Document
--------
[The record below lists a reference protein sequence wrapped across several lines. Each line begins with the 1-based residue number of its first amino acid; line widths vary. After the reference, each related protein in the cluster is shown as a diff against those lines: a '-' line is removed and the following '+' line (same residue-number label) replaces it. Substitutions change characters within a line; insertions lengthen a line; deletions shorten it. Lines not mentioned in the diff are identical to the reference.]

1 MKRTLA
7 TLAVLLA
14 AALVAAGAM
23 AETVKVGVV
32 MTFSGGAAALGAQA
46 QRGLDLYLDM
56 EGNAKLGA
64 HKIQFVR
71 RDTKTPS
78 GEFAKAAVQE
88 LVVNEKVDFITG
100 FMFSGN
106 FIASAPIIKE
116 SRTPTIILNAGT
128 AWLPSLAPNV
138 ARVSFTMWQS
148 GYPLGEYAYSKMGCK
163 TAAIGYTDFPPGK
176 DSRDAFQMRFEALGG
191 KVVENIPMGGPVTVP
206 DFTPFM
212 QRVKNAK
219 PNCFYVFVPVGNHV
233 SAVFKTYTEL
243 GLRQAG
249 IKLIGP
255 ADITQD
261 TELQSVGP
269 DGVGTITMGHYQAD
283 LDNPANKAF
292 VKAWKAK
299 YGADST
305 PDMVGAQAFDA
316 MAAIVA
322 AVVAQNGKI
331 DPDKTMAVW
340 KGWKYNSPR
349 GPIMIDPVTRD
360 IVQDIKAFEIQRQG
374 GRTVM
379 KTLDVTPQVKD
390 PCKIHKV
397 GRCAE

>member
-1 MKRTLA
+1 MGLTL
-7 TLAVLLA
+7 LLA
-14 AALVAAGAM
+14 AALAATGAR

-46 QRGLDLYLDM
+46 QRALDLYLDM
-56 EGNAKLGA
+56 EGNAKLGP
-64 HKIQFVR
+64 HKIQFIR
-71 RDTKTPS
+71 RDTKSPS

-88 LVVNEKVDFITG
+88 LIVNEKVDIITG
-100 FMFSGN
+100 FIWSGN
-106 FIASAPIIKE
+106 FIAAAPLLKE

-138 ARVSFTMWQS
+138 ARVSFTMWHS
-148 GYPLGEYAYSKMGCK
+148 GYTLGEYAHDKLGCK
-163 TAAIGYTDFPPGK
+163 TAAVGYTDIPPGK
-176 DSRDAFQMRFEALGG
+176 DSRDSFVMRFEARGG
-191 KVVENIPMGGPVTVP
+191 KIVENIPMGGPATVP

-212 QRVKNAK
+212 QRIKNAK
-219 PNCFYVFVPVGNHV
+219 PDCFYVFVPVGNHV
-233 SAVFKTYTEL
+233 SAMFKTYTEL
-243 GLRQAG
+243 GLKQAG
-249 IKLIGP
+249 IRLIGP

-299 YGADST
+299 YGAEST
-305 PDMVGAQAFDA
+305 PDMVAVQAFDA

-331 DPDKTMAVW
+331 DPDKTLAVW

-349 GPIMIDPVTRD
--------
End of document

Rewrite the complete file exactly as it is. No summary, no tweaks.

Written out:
[The record below lists a reference protein sequence wrapped across several lines. Each line begins with the 1-based residue number of its first amino acid; line widths vary. After the reference, each related protein in the cluster is shown as a diff against those lines: a '-' line is removed and the following '+' line (same residue-number label) replaces it. Substitutions change characters within a line; insertions lengthen a line; deletions shorten it. Lines not mentioned in the diff are identical to the reference.]

1 MKRTLA
7 TLAVLLA
14 AALVAAGAM
23 AETVKVGVV
32 MTFSGGAAALGAQA
46 QRGLDLYLDM
56 EGNAKLGA
64 HKIQFVR
71 RDTKTPS
78 GEFAKAAVQE
88 LVVNEKVDFITG
100 FMFSGN
106 FIASAPIIKE
116 SRTPTIILNAGT
128 AWLPSLAPNV
138 ARVSFTMWQS
148 GYPLGEYAYSKMGCK
163 TAAIGYTDFPPGK
176 DSRDAFQMRFEALGG
191 KVVENIPMGGPVTVP
206 DFTPFM
212 QRVKNAK
219 PNCFYVFVPVGNHV
233 SAVFKTYTEL
243 GLRQAG
249 IKLIGP
255 ADITQD
261 TELQSVGP
269 DGVGTITMGHYQAD
283 LDNPANKAF
292 VKAWKAK
299 YGADST
305 PDMVGAQAFDA
316 MAAIVA
322 AVVAQNGKI
331 DPDKTMAVW
340 KGWKYNSPR
349 GPIMIDPVTRD
360 IVQDIKAFEIQRQG
374 GRTVM
379 KTLDVTPQVKD
390 PCKIHKV
397 GRCAE

>member
-1 MKRTLA
+1 MGLTL
-7 TLAVLLA
+7 LLA
-14 AALVAAGAM
+14 AALAATGAR

-46 QRGLDLYLDM
+46 QRALDLYLDM
-56 EGNAKLGA
+56 EGNAKLGP
-64 HKIQFVR
+64 HKIQFIR
-71 RDTKTPS
+71 RDTKSPS

-88 LVVNEKVDFITG
+88 LIVNEKVDIITG
-100 FMFSGN
+100 FIWSGN
-106 FIASAPIIKE
+106 FIAAAPLLKE

-138 ARVSFTMWQS
+138 ARVSFTMWHS
-148 GYPLGEYAYSKMGCK
+148 GYTLGEYAHDKLGCK
-163 TAAIGYTDFPPGK
+163 TAAVGYTDIPPGK
-176 DSRDAFQMRFEALGG
+176 DSRDSFVMRFEARGG
-191 KVVENIPMGGPVTVP
+191 KIVENIPMGGPATVP

-212 QRVKNAK
+212 QRIKNAK
-219 PNCFYVFVPVGNHV
+219 PDCFYVFVPVGNHV
-233 SAVFKTYTEL
+233 SAMFKTYTEL
-243 GLRQAG
+243 GLKQAG
-249 IKLIGP
+249 IRLIGP

-299 YGADST
+299 YGAEST
-305 PDMVGAQAFDA
+305 PDMVAVQAFDA

-331 DPDKTMAVW
+331 DPDKTLAVW

-349 GPIMIDPVTRD